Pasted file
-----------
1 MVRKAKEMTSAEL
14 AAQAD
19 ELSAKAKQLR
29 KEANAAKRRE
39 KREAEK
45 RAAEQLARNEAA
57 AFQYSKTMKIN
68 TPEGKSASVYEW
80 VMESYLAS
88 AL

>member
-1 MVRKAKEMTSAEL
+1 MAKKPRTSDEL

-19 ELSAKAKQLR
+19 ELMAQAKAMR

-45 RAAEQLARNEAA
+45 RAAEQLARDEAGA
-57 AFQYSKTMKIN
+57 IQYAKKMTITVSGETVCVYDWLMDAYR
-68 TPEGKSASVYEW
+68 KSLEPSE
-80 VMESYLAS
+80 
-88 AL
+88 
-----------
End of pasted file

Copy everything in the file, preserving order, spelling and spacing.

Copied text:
1 MVRKAKEMTSAEL
14 AAQAD
19 ELSAKAKQLR
29 KEANAAKRRE
39 KREAEK
45 RAAEQLARNEAA
57 AFQYSKTMKIN
68 TPEGKSASVYEW
80 VMESYLAS
88 AL

>member
-1 MVRKAKEMTSAEL
+1 MAKKPRTSDEL

-19 ELSAKAKQLR
+19 ELMAQAKAMR

-45 RAAEQLARNEAA
+45 RAAEQLARDEAGA
-57 AFQYSKTMKIN
+57 IQYAKKMTITVSGETVCVYDWLMDAYR
-68 TPEGKSASVYEW
+68 KSLEPSE
-80 VMESYLAS
+80 
-88 AL
+88 